The values found for IgG levels in buffalo serum were similar to those found by other authors12,50. Levels lower than 20 mg ml-1 were not associated with increased risk for diarrhoea. However, in new-born animals other classes of immunoglobulins (IgM and IgA) may play a greater role in enteric defense51.
Among the pathogens observed in this study, C. parvum, Giardia spp, E. coli (enterotoxigenic), Shigella spp and P. aeruginosa deserve special attention due to the zoonotic character of these agents.
The more frequent enteropathogens, from bacterial and parasitic origin, observed in new-born buffalo calves with diarrhoea in the present study involving E. coli, E. cloacae, K. pneumoniae, Citrobacter spp, Eimeria spp, S. papillosus, T. vitulorum and C. parvum. Lau52,53 in the North region of Brazil and Galiero; Consalvo7, in Italy, also demonstrated the etiologic complexity of diarrhoea in neonatal buffaloes, confirming the need to study diarrhoea as a syndrome and not based on the evaluation of specific agents isolated.
We thank CNPq and FAPESP for financial support and Dr. T.U. Fujii and Dr L.J. Richtzenhain for technical help.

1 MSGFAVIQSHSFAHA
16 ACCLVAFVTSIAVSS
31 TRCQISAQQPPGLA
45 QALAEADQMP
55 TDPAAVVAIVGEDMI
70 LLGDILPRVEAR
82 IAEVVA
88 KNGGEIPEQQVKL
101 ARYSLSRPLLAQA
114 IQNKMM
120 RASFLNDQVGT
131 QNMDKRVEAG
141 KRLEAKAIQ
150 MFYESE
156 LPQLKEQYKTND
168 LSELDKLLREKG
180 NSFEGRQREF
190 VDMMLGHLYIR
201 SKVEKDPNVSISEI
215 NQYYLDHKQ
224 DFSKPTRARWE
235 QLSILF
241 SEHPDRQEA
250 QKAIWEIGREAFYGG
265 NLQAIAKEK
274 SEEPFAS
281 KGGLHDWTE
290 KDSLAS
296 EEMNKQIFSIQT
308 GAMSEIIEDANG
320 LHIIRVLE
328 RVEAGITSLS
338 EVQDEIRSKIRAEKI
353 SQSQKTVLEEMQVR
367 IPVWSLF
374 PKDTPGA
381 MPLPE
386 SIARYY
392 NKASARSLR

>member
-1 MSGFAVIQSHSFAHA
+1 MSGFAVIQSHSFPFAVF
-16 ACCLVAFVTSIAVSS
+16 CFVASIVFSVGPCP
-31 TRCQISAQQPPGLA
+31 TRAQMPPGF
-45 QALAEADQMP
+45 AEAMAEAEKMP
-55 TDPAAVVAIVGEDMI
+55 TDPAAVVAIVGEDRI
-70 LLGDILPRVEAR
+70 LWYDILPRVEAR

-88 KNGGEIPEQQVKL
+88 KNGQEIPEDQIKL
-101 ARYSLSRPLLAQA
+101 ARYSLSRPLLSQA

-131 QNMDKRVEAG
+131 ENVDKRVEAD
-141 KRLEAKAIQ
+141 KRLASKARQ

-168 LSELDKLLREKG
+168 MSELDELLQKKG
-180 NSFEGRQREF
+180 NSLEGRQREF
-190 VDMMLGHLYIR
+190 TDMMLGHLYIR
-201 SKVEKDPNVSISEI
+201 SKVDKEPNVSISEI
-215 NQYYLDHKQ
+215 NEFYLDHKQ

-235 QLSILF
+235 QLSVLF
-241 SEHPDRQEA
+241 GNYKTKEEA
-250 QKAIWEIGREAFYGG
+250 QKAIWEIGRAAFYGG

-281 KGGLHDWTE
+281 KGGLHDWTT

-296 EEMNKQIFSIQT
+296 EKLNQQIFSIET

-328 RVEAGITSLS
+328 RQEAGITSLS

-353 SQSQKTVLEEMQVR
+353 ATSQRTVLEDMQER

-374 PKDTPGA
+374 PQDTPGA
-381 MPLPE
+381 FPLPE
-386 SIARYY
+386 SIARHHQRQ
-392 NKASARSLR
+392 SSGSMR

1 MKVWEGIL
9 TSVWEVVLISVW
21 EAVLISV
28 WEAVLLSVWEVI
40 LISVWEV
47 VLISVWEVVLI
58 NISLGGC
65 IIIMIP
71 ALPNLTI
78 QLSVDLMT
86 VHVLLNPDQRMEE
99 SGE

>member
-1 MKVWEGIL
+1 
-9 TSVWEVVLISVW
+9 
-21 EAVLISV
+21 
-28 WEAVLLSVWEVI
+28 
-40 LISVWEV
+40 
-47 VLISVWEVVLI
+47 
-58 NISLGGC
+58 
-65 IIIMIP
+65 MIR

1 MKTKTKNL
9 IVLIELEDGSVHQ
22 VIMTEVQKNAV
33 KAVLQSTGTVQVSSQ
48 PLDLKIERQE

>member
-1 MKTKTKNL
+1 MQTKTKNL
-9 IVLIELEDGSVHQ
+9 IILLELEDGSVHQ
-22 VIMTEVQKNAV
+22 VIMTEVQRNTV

Foram avaliados semanalmente, por um período de seis semanas, os exames parasitológicos de amostras fecais, diarréicas e não-diarréicas, de 106 bezerros búfalos, com 3 a 45 dias de idade, provenientes do Vale do Ribeira-SP. Para os exames bacteriológicos e virológicos, foram colhidas amostras fecais de todos os búfalos diarréicos, e igual amostragem de animais sem diarréia. Amostras de sangue foram colhidas dos búfalos neonatos, entre o terceiro e décimo dias de idade, para determinação dos níveis de imunoglobulina G (IgG). Nos exames parasitológicos, verificou-se a maior ocorrência de Eimeria spp, Strongyloides papillosus e Toxocara vitulorum. Dentre os agentes bacterianos, observou-se maior freqüência da Escherichia coli (E. coli), Enterobacter cloacae e Klebsiella pneumoniae (isolados ou em associação). Detectou-se a enterotoxina STa em 5 das 34 amostras de E. coli isoladas de búfalos com diarréia. A norfloxacina, cloranfenicol e gentamicina foram os antimicrobianos mais efetivos frente aos microrganismos isolados. Nenhuma das amostras apresentou bandeamento característico para rotavírus, a partir da técnica de eletroforese em gel de poliacrilamida. Não foi constatada nos animais examinados a associação entre a ocorrência de diarréia e baixos níveis de IgG sérica.
UNITERMOS: Diarréia; Bezerros de búfalos; Imunoglobulinas.
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1 Departamento de Medicina Veterinária Preventiva e Saúde Animal da Faculdade de Medicina Veterinária e Zootecnia da USP SP
2 Departamento de Higiene Veterinária e Saúde Pública da Faculdade de Medicina Veterinária e Zootecnia da UNESP, Botucatu SP
3 Departamento de Microbiologia e Imunologia da UNICAMP, Campinas SP